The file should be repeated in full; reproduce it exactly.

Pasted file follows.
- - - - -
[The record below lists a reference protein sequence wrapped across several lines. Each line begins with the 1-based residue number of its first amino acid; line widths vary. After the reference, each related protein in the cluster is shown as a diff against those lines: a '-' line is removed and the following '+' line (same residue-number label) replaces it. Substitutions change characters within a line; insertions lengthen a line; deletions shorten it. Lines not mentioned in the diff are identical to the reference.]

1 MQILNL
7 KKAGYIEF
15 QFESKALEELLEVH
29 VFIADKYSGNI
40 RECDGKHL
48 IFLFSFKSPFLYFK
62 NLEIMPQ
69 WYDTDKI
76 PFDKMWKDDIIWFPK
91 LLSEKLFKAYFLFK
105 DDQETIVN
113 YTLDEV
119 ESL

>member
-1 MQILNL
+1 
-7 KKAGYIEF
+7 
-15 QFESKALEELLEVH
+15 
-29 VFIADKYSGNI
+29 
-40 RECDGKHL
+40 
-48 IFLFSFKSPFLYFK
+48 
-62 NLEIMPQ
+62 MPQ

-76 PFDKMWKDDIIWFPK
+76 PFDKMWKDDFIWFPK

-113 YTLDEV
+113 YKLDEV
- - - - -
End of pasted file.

[The record below lists a reference protein sequence wrapped across several lines. Each line begins with the 1-based residue number of its first amino acid; line widths vary. After the reference, each related protein in the cluster is shown as a diff against those lines: a '-' line is removed and the following '+' line (same residue-number label) replaces it. Substitutions change characters within a line; insertions lengthen a line; deletions shorten it. Lines not mentioned in the diff are identical to the reference.]

1 MQILNL
7 KKAGYIEF
15 QFESKALEELLEVH
29 VFIADKYSGNI
40 RECDGKHL
48 IFLFSFKSPFLYFK
62 NLEIMPQ
69 WYDTDKI
76 PFDKMWKDDIIWFPK
91 LLSEKLFKAYFLFK
105 DDQETIVN
113 YTLDEV
119 ESL

>member
-1 MQILNL
+1 
-7 KKAGYIEF
+7 
-15 QFESKALEELLEVH
+15 
-29 VFIADKYSGNI
+29 
-40 RECDGKHL
+40 
-48 IFLFSFKSPFLYFK
+48 
-62 NLEIMPQ
+62 MPQ

-76 PFDKMWKDDIIWFPK
+76 PFDKMWKDDFIWFPK

-113 YTLDEV
+113 YKLDEV